But now that the city’s sales tax rate is certain to increase by a half-cent, the measure’s former opponents say it’s time for leaders who insisted on increasing city revenue to keep their promises.
“My priority, and my hope, is that the city will listen and know that what the public wants is that our public safety is the first priority,” said Jim Freeman, a member of the Tracy Tea Party Patriots who wrote the official ballot argument against Measure E.
He said the campaign he and others waged against the ballot measure should give city leaders pause when they decide how to spend the estimated $4.6 million the tax hike is conservatively expected to generate each year.
“I think the fact that we had a lot of discussion going on around the city and we ran this campaign to oppose Measure E is going to mean that our city leaders are going to take the task very seriously of properly handling the city revenues and not get us into a worse financial situation,” Freeman said.
City Manager Leon Churchill said city staffers were “relieved and grateful” that the measure passed.
“We feel very fortunate and affirmed and appreciative of the public’s confidence in its local government,” he said Thursday, Nov. 4. “I think it adds more pressure for the city to do even better.”
Churchill said the tax likely won’t go into effect until April, but it will make it much easier to balance the 2011-12 fiscal year budget.
He said the lion’s share of the tax money will go to support the police and fire departments.
But Churchill said the extra sales tax revenue will also ensure the city can provide services that include recreation, senior services, code enforcement, cultural activities, after-school and youth support activities, and a host of other things that don’t cost much individually but make a big difference in quality of life.
“Those other services really begin to define (quality of life) in Tracy,” he said.
City staff and council members won’t be the only ones to monitor how Measure E money is spent, however. The ballot measure’s language calls for the creation of a citizen oversight committee, made of Tracy residents appointed by the City Council. Churchill said the committee “obviously has to be ready to go before April,” and the city will get to work “immediately” to draft application forms and procedures.
Freeman expects that at least one member of the Measure E-opposing Tracy Tea Party Patriots will seek a spot on the oversight panel.
Churchill also said a fee on advanced life-support services administered by Tracy firefighters would be dropped now that Measure E has passed. Councilman Mike Maciel, at the Wednesday, Nov. 3, council meeting, asked that the fee be placed on the next meeting’s agenda for discussion and possible action.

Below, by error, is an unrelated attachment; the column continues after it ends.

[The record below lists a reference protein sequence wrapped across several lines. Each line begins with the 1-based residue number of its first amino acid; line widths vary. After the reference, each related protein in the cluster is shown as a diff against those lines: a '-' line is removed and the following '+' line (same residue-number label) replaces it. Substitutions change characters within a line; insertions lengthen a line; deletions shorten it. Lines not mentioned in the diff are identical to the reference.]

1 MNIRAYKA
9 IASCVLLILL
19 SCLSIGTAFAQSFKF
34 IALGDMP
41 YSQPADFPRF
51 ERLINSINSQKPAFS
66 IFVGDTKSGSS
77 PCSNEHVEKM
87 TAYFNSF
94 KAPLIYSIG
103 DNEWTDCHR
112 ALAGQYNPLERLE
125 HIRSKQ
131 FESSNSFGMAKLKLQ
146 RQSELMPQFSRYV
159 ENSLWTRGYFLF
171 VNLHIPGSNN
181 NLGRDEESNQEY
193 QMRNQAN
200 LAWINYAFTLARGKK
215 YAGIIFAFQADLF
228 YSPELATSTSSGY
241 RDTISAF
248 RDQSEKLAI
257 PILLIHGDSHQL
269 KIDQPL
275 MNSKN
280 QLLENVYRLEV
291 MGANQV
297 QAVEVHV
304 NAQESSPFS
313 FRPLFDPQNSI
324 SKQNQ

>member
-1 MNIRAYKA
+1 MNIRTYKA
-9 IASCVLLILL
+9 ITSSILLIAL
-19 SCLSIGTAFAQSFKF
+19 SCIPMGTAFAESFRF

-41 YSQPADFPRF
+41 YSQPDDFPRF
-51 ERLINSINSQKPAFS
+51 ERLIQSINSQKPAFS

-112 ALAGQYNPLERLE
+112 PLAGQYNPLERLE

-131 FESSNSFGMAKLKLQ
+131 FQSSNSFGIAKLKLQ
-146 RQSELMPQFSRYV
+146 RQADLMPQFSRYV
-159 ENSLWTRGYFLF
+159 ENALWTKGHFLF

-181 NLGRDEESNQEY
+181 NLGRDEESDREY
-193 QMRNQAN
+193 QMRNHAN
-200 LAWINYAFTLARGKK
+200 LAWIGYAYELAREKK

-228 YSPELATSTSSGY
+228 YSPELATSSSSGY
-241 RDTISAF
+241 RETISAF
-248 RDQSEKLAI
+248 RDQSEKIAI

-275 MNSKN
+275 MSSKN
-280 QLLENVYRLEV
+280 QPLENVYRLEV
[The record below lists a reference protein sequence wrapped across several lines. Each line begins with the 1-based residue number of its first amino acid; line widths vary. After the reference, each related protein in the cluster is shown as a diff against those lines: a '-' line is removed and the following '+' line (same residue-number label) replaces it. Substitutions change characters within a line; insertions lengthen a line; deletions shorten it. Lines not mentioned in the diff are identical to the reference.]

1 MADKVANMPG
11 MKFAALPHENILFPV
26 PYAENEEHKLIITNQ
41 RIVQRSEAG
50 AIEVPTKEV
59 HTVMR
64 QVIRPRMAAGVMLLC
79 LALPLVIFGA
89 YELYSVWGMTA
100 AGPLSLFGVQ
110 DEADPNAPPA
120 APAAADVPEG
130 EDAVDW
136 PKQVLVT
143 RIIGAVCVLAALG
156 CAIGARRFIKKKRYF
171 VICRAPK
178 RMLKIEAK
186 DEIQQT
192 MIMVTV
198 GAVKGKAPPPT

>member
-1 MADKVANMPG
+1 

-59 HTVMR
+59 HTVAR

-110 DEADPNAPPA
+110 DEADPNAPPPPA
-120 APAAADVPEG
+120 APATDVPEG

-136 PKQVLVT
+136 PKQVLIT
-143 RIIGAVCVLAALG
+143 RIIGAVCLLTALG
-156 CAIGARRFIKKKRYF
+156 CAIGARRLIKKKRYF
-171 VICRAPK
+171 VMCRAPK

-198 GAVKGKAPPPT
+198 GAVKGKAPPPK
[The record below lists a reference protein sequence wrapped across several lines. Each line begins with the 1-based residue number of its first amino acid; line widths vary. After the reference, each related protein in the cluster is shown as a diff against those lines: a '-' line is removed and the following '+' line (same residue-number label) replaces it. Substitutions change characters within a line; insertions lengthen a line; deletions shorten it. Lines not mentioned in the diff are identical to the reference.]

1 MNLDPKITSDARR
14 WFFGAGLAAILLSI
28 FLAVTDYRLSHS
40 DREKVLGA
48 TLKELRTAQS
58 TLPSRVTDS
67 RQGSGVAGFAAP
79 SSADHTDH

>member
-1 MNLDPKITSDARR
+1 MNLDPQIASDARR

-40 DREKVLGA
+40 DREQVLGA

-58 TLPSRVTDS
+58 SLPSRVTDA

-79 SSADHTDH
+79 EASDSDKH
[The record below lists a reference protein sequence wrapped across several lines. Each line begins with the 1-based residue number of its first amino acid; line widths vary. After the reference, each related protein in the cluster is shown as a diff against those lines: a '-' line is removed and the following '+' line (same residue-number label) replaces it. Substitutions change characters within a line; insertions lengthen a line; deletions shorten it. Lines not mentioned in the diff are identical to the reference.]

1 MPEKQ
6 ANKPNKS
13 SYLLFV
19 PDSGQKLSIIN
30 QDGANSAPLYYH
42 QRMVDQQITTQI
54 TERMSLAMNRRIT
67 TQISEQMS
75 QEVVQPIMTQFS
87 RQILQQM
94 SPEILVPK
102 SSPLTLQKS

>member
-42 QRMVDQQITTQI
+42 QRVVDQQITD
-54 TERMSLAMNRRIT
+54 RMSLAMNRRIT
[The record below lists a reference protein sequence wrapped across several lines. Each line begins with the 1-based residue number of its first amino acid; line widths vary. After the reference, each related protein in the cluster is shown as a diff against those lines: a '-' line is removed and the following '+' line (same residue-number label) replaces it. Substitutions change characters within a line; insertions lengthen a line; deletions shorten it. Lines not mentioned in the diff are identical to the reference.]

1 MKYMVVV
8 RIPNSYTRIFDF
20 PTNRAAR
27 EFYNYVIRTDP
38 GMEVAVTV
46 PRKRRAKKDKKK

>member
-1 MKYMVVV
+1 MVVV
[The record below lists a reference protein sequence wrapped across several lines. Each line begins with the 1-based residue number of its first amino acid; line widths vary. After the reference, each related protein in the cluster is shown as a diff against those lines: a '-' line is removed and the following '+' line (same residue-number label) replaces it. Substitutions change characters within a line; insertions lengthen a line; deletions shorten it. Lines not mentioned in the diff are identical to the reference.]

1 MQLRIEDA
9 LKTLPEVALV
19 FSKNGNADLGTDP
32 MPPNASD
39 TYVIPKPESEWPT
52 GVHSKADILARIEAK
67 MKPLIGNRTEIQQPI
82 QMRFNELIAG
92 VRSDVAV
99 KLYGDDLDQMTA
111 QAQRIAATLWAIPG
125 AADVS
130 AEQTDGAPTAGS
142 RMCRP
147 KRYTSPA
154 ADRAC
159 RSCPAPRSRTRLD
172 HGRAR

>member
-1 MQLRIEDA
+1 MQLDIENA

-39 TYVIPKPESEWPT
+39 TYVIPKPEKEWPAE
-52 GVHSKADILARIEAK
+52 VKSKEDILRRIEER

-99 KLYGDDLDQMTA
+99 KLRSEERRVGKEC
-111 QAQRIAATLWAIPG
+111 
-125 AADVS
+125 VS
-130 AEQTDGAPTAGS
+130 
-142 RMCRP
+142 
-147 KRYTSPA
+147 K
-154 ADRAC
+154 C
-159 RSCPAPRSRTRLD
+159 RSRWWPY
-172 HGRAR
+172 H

Councilman Steve Abercrombie also said this week that it’s his expectation the EMS fee would not be imposed on local residents.
But that wasn’t the focus on Election Night, when Measure E supporters celebrated at a party hosted by Russell Kagehiro at his downtown office building, a soiree attended by Churchill, Supervisor Leroy Ornellas and several major local land developers.
Kagehiro instead chose to focus on the benefits of passing the tax increase. He said the city has done all it can to cut costs and focus on the type of economic development that will make the city stronger.
“In this economy, why (else) did Gateway break ground?” he said, referring to the long-awaited ceremony at the Gateway Business Park last week. “Let’s give credit where credit is due.”
Echoing other supporters of the measure, Kagehiro said it’d be a shame to strip the city of its services now that its focus is in the right place.
“It’s not housing,” he said. “That was yesterday. Now it’s economic development.”
Boosters of the local economy weren’t the only ones cheered by Tuesday’s results.
Tony Perez, the president of the union representing Tracy firefighters, said that the passage of Measure E was good for the department.
“We’re certainly happy the community chose to maintain our level of service. It’s what it was really all about for us,” Perez said.
The Tracy Firefighters Association PAC, which is funded by a portion of local firefighters’ union dues, supported the Yes on E campaign with $20,000, which was matched by $20,000 from the Tracy Mid-Managers Bargaining Unit.
Perez said that firefighters’ support was directly linked to a desire to preserve jobs and the department’s ability to respond to emergencies.
“We were fearful that, should this not pass, we might lose jobs, which would affect our safety and ultimately affect our ability to respond to a citizen’s emergency,” he said.
During the campaign cycle, acting Chief Germane Friends pointed out that the fire department had seen its assets dwindle over the past few years because of budget pressure.
City officials also told voters before Election Day that without Measure E, the city would likely have to lay off members of the police and fire departments.
The other measure
Measure D was also approved by voters on Tuesday, turning the city clerk into an appointed, rather than an elected, position starting in 2012.
It passed by a slimmer margin than Measure E, gathering a 52.88 percent yes vote.